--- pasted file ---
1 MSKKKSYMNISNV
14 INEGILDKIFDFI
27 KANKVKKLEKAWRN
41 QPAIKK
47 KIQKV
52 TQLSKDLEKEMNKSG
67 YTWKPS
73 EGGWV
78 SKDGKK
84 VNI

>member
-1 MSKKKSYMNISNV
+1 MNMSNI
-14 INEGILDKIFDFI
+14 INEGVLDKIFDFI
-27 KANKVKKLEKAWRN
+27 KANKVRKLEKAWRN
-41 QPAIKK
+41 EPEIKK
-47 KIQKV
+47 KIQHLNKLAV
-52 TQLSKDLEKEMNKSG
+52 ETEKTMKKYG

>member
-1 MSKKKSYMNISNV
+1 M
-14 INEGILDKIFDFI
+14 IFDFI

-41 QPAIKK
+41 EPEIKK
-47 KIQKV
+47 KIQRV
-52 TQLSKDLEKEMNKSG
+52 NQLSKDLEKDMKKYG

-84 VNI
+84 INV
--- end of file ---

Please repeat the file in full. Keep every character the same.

1 MSKKKSYMNISNV
14 INEGILDKIFDFI
27 KANKVKKLEKAWRN
41 QPAIKK
47 KIQKV
52 TQLSKDLEKEMNKSG
67 YTWKPS
73 EGGWV
78 SKDGKK
84 VNI

>member
-1 MSKKKSYMNISNV
+1 MNMSNI
-14 INEGILDKIFDFI
+14 INEGVLDKIFDFI
-27 KANKVKKLEKAWRN
+27 KANKVRKLEKAWRN
-41 QPAIKK
+41 EPEIKK
-47 KIQKV
+47 KIQHLNKLAV
-52 TQLSKDLEKEMNKSG
+52 ETEKTMKKYG

>member
-1 MSKKKSYMNISNV
+1 M
-14 INEGILDKIFDFI
+14 IFDFI

-41 QPAIKK
+41 EPEIKK
-47 KIQKV
+47 KIQRV
-52 TQLSKDLEKEMNKSG
+52 NQLSKDLEKDMKKYG

-84 VNI
+84 INV